Pregnant women who enjoy that extra dose of coffee need to watch out. A novel study by researchers at the Leicester and Leeds universities have found that mothers who consume food high in caffeine have increased chances of giving birth to under weight babies.
Caffeine is a key ingredient of coffee and is also found in tea, cola, chocolate, cocoa, and certain prescription drugs. Researchers reveal that women who are pregnant or even wish to get pregnant should take in no more than 200mg of coffee a day. That’s just about two average sized cups of instant coffee.
Led by Dr Justin Konje, the research looked at about 2645 low risk pregnant women around 30 years old and between 8-12 weeks of pregnancy. These participants were taken from two large teaching hospitals in the UK between September 2003 and June 2006. Based on this data, researchers tried to associate maternal caffeine intake and individual caffeine metabolism to birth weight.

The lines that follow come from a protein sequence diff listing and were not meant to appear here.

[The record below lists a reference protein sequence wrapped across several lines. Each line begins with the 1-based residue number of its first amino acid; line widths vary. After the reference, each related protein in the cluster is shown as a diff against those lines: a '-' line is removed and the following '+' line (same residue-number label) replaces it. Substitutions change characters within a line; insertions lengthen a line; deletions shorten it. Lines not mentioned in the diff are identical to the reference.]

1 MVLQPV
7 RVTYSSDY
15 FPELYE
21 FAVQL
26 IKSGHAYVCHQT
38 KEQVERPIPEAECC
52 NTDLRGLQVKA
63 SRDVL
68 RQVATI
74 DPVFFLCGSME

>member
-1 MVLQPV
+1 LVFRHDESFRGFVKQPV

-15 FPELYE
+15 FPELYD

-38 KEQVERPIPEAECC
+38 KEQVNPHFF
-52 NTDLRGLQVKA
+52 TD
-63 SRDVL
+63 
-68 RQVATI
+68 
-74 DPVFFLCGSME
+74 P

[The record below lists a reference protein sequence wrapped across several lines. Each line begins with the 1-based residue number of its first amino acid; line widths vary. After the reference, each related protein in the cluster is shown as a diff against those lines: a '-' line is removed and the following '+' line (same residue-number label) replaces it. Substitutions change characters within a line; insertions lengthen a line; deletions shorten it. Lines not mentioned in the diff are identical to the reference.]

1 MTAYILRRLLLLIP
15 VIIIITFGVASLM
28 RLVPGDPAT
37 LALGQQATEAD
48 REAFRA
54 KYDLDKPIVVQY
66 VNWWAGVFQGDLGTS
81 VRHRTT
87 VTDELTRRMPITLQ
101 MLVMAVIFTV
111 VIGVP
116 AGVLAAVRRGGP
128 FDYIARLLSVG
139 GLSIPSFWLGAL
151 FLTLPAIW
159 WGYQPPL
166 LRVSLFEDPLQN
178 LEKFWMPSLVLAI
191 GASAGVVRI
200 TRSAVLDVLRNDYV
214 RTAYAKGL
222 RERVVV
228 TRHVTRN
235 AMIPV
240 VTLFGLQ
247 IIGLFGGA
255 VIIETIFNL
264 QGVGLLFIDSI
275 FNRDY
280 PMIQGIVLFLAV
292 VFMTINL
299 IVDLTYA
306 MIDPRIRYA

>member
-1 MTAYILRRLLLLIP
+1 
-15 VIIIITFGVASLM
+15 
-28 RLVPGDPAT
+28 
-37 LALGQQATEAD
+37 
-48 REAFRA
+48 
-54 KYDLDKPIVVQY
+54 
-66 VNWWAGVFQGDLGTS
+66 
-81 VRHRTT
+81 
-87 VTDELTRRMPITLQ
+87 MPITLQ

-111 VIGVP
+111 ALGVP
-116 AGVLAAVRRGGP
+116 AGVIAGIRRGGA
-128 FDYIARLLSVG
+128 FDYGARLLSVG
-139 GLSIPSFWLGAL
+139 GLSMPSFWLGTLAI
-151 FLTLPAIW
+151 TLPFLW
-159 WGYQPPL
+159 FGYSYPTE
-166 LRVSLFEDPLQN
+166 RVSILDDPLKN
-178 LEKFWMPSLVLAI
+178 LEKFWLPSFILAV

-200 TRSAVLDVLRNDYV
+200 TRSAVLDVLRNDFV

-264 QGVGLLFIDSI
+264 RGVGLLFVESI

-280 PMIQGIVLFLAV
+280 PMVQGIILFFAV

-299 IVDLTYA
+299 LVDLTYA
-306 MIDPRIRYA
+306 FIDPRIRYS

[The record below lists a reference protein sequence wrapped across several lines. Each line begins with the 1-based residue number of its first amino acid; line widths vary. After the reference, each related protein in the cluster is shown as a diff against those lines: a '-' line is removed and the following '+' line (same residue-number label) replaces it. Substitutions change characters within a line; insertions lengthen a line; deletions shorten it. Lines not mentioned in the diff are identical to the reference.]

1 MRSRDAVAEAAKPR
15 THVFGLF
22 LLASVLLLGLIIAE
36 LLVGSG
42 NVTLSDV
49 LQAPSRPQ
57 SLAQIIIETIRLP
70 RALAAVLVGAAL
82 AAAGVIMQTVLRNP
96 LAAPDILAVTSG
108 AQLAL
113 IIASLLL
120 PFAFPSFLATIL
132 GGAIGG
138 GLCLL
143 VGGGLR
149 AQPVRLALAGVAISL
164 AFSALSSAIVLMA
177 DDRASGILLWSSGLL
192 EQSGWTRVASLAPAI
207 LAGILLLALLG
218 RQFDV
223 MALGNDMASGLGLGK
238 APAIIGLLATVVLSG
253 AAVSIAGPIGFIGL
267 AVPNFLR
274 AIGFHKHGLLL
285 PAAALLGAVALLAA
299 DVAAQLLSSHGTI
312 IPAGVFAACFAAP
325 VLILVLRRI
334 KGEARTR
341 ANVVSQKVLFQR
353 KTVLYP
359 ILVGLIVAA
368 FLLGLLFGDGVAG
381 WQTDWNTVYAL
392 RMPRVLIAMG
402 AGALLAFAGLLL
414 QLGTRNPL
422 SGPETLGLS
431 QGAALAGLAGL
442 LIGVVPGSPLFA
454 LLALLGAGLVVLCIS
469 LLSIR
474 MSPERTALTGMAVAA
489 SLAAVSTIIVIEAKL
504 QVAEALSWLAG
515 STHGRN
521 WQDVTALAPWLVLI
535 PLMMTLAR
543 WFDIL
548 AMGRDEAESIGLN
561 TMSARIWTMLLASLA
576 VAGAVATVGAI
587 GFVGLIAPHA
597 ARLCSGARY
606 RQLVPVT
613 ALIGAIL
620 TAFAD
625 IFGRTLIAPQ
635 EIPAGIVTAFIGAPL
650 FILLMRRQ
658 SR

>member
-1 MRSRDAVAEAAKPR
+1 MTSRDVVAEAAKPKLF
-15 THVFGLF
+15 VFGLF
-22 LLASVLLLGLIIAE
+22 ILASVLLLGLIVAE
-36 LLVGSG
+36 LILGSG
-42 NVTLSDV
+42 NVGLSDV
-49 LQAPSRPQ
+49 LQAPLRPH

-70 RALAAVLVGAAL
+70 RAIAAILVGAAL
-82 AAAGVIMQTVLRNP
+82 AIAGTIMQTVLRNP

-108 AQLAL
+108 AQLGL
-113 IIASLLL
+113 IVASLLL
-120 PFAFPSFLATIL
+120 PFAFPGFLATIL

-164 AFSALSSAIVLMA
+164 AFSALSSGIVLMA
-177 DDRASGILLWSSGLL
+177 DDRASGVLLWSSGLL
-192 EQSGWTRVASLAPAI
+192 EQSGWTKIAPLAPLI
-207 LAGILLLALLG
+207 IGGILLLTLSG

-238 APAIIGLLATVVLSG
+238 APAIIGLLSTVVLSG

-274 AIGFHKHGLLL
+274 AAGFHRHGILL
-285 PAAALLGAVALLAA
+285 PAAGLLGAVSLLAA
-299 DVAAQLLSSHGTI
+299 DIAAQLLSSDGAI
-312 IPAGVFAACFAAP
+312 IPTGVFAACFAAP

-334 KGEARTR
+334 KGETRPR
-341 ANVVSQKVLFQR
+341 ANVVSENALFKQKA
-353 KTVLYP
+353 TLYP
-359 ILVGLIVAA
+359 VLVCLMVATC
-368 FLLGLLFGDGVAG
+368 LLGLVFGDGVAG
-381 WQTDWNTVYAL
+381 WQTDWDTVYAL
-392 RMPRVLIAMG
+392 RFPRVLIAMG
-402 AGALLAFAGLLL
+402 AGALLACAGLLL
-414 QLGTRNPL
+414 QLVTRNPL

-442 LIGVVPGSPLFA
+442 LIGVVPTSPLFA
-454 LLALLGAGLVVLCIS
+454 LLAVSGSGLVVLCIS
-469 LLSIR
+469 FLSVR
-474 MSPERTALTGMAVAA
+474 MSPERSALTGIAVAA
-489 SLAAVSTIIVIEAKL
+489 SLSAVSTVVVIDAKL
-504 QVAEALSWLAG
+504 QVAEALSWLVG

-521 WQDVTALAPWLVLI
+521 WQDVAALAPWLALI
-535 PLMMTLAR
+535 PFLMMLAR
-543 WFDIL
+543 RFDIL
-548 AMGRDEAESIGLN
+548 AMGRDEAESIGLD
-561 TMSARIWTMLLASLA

As against pregnant women who drink less than 100mg/day, that’s less than one cup of coffee, women who consume of 100-199mg/day are at 20% risk of lower birth weight babies while those who go overboard with 200-299mg/day and 300mg/day are at a 50% and 40% risk of giving birth to underweight babies.
Following this research, the Food Standards Agency (FSA) has lowered its guidelines for coffee intake and suggests that pregnant women should not drink more than two cups of coffee or four cups of tea.
Health problems like heart disease and diabetes are known to be common among children who have low weight at birth.
The study will be published in the British Medical Journal this week.